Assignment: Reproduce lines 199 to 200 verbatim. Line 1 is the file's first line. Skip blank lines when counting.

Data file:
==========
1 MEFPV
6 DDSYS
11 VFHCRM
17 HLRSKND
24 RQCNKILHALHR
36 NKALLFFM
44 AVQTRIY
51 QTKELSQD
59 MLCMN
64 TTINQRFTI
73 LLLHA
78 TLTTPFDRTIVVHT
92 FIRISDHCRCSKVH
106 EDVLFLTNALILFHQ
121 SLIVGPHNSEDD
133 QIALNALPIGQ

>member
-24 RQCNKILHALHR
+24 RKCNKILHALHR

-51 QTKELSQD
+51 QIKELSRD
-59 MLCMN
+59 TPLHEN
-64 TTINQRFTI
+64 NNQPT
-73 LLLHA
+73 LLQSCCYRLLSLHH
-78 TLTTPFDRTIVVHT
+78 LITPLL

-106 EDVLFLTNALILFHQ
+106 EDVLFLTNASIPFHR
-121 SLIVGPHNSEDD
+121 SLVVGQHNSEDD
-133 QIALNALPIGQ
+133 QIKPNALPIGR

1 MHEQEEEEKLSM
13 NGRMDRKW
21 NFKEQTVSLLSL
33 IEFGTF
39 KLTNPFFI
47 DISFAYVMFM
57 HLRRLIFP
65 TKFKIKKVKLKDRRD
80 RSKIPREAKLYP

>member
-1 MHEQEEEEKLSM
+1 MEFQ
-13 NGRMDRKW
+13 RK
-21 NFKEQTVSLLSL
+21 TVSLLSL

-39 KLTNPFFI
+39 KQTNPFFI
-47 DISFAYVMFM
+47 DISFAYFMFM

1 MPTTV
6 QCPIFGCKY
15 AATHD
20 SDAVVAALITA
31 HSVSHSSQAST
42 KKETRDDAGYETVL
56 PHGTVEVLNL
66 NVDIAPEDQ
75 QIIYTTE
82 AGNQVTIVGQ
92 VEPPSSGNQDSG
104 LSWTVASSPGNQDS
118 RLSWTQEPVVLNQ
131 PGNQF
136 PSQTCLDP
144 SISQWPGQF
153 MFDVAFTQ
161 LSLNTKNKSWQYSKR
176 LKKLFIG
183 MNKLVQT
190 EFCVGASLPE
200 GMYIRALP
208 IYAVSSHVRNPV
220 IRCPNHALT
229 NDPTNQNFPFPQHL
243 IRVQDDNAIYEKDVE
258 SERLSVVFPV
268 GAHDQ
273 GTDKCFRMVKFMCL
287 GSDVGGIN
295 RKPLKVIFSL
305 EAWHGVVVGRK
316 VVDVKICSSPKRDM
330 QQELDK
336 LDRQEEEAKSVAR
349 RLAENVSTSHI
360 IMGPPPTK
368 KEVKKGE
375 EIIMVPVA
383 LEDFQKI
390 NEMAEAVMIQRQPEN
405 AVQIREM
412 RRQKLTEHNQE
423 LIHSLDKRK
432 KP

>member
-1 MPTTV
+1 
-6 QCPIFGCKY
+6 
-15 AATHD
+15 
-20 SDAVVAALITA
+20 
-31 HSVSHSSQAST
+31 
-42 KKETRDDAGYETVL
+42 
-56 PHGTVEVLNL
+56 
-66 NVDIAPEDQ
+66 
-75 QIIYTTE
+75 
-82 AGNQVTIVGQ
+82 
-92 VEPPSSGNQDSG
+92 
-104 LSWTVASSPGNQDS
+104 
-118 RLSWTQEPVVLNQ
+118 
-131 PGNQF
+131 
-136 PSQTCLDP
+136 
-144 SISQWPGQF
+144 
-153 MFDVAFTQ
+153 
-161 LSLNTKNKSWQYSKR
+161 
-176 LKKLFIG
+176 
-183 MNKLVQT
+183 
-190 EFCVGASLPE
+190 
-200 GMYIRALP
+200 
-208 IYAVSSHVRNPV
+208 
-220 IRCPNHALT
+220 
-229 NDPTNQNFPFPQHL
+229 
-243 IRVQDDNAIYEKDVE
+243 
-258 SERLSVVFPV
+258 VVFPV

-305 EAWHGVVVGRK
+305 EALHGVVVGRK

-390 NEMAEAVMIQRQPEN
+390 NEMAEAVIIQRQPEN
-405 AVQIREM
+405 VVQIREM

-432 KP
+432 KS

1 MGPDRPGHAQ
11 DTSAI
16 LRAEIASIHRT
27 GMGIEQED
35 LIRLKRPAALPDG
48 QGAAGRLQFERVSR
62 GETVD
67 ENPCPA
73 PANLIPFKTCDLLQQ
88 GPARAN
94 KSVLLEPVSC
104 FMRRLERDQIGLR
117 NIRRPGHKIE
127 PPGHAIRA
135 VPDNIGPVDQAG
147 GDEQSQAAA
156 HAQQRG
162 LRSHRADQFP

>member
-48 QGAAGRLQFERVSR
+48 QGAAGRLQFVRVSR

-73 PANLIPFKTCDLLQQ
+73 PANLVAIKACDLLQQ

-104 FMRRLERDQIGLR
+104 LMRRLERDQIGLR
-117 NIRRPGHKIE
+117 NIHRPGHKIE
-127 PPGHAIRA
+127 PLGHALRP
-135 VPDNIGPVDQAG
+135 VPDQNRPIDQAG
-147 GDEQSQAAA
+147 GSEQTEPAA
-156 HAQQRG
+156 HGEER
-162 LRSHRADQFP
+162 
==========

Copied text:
-162 LRSHRADQFP
+162 